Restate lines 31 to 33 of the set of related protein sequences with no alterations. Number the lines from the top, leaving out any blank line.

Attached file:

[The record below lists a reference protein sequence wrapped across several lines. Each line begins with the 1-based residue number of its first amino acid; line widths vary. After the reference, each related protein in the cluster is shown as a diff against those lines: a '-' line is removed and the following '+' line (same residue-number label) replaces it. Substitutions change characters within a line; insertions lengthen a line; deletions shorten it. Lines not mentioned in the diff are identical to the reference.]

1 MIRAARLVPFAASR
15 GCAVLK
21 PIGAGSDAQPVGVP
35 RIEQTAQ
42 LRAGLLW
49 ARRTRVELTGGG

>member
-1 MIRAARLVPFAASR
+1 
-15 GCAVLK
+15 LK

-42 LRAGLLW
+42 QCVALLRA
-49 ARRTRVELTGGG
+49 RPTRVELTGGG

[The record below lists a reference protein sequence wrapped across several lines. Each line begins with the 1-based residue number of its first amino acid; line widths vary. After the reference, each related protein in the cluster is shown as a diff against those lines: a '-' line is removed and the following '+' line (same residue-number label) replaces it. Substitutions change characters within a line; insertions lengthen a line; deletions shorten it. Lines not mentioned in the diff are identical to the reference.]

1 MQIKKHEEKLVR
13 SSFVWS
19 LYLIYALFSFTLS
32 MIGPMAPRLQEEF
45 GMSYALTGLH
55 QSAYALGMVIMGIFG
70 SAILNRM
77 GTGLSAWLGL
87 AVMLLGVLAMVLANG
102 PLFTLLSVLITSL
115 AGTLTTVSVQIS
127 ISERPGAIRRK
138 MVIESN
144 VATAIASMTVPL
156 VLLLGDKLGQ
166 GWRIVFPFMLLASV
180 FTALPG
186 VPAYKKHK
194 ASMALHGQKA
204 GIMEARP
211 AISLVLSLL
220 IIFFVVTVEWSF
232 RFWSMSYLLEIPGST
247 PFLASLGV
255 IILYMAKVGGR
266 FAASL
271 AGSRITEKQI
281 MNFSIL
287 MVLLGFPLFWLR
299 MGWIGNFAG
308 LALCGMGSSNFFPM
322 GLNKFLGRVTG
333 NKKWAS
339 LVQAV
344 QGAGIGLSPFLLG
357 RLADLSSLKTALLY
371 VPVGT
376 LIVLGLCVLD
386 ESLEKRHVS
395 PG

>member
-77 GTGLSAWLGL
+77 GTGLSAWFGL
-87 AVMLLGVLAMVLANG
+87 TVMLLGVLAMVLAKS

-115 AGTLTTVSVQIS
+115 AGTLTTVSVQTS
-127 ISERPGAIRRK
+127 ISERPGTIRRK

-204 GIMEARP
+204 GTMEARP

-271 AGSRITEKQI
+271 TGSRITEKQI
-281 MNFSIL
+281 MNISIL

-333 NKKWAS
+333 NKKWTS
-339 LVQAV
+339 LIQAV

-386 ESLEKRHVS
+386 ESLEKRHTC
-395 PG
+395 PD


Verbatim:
144 VATAIASMTVPL
156 VLLLGDKLGQ
166 GWRIVFPFMLLASV